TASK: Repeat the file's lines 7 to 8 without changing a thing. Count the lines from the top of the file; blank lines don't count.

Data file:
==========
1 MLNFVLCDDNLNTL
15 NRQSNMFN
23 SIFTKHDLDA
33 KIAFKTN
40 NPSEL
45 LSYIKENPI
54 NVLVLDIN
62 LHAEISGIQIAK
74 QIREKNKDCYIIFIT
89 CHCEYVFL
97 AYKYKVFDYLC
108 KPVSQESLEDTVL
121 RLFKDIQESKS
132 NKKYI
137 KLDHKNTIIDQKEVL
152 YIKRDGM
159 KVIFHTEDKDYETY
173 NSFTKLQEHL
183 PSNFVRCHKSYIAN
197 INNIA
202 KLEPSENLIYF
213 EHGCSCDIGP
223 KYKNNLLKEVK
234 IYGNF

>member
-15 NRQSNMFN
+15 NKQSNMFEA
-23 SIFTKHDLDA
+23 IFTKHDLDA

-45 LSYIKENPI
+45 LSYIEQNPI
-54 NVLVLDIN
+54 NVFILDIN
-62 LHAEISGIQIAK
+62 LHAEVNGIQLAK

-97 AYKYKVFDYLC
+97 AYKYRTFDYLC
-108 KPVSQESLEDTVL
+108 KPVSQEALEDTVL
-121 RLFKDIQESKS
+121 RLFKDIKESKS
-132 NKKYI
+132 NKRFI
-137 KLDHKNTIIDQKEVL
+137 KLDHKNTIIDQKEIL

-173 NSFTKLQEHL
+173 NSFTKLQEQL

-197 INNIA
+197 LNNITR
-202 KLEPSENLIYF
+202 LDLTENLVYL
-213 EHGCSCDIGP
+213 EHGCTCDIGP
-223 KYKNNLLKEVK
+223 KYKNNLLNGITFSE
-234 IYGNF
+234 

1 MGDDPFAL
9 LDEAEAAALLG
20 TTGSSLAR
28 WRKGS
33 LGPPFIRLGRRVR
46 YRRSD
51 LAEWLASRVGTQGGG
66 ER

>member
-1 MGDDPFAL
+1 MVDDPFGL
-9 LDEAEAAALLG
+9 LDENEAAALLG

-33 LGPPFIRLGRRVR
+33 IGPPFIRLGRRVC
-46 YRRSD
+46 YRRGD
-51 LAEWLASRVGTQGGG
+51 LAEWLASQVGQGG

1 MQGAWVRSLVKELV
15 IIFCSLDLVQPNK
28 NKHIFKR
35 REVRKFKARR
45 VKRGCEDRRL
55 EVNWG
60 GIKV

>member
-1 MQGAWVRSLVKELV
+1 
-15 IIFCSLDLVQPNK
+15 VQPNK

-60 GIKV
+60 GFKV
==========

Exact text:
54 NVLVLDIN
62 LHAEISGIQIAK